Ch5_6 - Chapter 5 Free thin shear ows In this Chapter, we...

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Chapter 5 Free thin shear flows In this Chapter, we will discuss a large class of flows called thin shear flows . We will focus on flows far from a solid surface (the wall boundary layer is discussed in Chapter 6) and we will aim to understand the structure of jets , wakes ,and mixing layers .T h i s i sd o n e using: (i) the governing equations; (ii) the eddy viscosity model; (iii) the boundary layer approximation; (iv) the idea of self-similarity, (v) global conservation principles, and (vi) input from experiment. We do not aim for mathematical rigour in the theory, but to bring across the main physical Fndings. Davidson’s Ch. 4 [2] and Tennekes and Lumley’s Ch. 4 [1] have perhaps the most accessible expositions. Pope’s Chapter 5 [3] is also very good and thorough. Here we will present detailed analysis only for the planar and the round jet and we will just quote some results for the other flows. Consult the textbooks for more details. 5.1 The thin shear flow assumption If the mean velocity is predominantly in one direction, then the width of the flow δ is small compared to its length L from its origin, or δ ( x ) /x ± 1; ±ig. 5.1. This has two very important implications. ±irst, that streamwise gradients are much smaller than the cross- stream gradients, and second, that the cross-stream momentum equation can be simpliFed. Both of these result in a very simpliFed form of the streamwise momentum equation, which is amenable to analysis. In this Chapter, we will take as u and v the streamwise and cross-stream velocities, so that u = u x , v = u y , u 0 = u 0 x v 0 = u 0 y . L turb will be a characteristic large-eddy lengthscale, of the order of the flow width δ . We will assume constant pressure in the x direction throughout and high Reynolds numbers, so the visous stresses will drop out of the momentum equations. The various flows that fall under this category of thin shear flows are described in more detail next. 5.1.1 Jets Qualitative description The flow exits a nozzle at velocity U 0 into stagnant fluid, ±ig. 5.1. The nozzle has size d , which is the diameter in the round (or axisymmetric) jet and the slit width in the planar jet. In the latter, the flow is homogeneous in the z direction. The 35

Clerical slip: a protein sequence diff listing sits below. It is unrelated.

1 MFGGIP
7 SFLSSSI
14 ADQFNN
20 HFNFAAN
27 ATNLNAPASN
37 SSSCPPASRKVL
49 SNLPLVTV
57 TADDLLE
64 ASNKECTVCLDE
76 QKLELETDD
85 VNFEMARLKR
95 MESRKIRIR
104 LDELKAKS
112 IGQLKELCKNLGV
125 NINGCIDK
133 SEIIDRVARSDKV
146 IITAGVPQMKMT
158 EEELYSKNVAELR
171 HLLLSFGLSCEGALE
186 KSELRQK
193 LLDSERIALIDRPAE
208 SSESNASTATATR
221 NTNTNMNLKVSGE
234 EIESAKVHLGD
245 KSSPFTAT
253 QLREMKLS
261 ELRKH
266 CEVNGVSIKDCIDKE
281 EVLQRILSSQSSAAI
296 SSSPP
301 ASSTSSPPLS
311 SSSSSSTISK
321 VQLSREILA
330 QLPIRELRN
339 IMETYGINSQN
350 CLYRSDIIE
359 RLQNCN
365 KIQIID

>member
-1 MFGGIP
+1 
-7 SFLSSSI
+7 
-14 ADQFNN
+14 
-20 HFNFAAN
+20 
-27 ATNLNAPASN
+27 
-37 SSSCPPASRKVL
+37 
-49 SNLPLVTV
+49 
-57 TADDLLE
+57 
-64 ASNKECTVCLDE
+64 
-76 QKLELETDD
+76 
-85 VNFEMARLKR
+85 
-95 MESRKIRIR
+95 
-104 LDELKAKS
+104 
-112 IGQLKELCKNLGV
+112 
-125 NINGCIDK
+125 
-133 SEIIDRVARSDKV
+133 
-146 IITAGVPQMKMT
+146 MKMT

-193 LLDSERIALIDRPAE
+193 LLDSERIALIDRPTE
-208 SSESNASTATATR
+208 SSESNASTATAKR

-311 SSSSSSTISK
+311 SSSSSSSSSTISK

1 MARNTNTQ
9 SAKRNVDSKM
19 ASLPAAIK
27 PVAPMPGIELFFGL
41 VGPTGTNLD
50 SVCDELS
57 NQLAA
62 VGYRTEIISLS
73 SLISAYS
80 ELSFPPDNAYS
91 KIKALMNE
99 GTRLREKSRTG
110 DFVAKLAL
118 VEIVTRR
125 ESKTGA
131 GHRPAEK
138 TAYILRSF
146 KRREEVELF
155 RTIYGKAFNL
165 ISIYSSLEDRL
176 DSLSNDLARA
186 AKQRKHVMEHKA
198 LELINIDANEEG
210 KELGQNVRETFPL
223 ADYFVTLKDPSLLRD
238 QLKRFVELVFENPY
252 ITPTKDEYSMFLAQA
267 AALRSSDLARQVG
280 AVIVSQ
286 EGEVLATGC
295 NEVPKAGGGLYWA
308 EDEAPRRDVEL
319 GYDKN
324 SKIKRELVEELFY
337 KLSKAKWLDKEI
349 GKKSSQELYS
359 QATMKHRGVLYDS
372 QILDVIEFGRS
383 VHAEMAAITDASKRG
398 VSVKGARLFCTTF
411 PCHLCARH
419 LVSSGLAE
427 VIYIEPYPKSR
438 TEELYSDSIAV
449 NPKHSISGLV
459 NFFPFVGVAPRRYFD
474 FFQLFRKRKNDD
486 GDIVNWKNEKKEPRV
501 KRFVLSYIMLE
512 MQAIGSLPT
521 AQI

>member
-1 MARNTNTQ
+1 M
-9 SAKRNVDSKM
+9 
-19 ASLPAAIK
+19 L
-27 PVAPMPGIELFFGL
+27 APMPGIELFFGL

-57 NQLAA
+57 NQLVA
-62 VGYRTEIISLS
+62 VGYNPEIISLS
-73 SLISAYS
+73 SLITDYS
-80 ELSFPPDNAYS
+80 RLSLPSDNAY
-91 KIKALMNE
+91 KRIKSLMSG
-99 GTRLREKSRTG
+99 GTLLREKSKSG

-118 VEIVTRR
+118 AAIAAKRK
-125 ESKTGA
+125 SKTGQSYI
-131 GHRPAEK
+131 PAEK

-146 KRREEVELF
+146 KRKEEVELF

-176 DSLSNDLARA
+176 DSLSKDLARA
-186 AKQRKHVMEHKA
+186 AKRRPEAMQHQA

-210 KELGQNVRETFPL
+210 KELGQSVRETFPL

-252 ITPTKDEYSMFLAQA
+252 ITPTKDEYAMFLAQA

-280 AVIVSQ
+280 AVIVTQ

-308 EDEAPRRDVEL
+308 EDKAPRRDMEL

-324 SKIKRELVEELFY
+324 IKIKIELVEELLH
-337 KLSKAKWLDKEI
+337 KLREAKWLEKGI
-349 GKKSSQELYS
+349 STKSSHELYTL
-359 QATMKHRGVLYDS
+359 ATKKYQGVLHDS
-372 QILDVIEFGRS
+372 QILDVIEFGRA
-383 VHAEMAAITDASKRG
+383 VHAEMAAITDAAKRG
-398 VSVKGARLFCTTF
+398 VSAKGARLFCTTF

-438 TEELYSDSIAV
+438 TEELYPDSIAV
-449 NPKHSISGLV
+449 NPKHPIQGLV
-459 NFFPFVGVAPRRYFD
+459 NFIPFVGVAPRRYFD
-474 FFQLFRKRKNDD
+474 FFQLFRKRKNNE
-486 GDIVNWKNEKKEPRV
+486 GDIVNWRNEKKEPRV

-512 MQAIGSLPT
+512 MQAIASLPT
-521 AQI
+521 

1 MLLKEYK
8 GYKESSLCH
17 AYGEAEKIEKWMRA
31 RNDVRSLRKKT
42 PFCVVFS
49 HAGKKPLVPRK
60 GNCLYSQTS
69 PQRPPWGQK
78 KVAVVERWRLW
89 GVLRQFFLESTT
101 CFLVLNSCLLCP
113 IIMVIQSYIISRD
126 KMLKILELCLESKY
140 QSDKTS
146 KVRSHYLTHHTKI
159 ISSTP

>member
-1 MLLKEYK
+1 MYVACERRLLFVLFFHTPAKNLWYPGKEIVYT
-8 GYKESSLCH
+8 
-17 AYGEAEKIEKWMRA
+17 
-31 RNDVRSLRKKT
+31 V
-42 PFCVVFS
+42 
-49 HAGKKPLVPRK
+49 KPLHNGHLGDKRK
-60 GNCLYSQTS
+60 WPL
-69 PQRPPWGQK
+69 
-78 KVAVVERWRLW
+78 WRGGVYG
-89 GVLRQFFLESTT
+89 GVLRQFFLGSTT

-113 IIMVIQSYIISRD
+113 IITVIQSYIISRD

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x r,y U 0 U c ( x ) G 1/2 ( x ) p f ( x ) JET (plane or round) WAKE (plane or round) x r,y U 0 U c ( x ) 1/2 ( x ) Figure 5.1: The flow patterns of jets and wakes. 36
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SHEAR OR MIXING LAYER G 1/2 ( x ) U 1 U 2 x y U c =U 1 0 U 2 Figure 5.2: The flow pattern in a mixing layer. jet then expands and the jet fluid mixes with the ambient fluid. Turbulence is produced by the shear induced by the velocity diference between the jet and the ambient and it is this turbulence that is causing the jet expansion. The thin shear flow assumption implies that the angle o± the jet is small. There is an inter±ace between the turbulent flow in the jet and the non-turbulent flow in the ambient, which moves slowly outwards as the jet engul±s more ambient fluid. The total momentum flow rate in the jet is constant, but the mass flow rate is not, since the jet entrains mass ±rom the surroundings.
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This note was uploaded on 09/16/2011 for the course ME 563 taught by Professor Staff during the Spring '11 term at Auburn University.

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Ch5_6 - Chapter 5 Free thin shear ows In this Chapter, we...

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